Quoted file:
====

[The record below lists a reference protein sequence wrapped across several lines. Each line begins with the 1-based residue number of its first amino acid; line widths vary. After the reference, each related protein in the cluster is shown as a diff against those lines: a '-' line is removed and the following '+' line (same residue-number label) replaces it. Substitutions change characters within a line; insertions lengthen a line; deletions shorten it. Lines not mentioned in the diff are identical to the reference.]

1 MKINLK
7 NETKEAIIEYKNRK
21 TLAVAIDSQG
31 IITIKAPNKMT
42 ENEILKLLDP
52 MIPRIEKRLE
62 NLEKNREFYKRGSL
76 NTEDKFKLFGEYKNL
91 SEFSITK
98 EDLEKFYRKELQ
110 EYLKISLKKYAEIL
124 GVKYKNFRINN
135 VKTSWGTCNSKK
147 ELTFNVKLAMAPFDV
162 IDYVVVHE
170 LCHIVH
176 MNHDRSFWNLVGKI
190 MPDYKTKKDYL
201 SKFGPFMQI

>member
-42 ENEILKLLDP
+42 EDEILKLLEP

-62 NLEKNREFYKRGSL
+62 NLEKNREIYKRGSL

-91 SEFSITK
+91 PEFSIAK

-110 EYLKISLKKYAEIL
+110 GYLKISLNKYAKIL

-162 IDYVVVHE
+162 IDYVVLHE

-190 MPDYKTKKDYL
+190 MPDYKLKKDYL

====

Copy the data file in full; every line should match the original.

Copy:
[The record below lists a reference protein sequence wrapped across several lines. Each line begins with the 1-based residue number of its first amino acid; line widths vary. After the reference, each related protein in the cluster is shown as a diff against those lines: a '-' line is removed and the following '+' line (same residue-number label) replaces it. Substitutions change characters within a line; insertions lengthen a line; deletions shorten it. Lines not mentioned in the diff are identical to the reference.]

1 MKINLK
7 NETKEAIIEYKNRK
21 TLAVAIDSQG
31 IITIKAPNKMT
42 ENEILKLLDP
52 MIPRIEKRLE
62 NLEKNREFYKRGSL
76 NTEDKFKLFGEYKNL
91 SEFSITK
98 EDLEKFYRKELQ
110 EYLKISLKKYAEIL
124 GVKYKNFRINN
135 VKTSWGTCNSKK
147 ELTFNVKLAMAPFDV
162 IDYVVVHE
170 LCHIVH
176 MNHDRSFWNLVGKI
190 MPDYKTKKDYL
201 SKFGPFMQI

>member
-42 ENEILKLLDP
+42 EDEILKLLEP

-62 NLEKNREFYKRGSL
+62 NLEKNREIYKRGSL

-91 SEFSITK
+91 PEFSIAK

-110 EYLKISLKKYAEIL
+110 GYLKISLNKYAKIL

-162 IDYVVVHE
+162 IDYVVLHE

-190 MPDYKTKKDYL
+190 MPDYKLKKDYL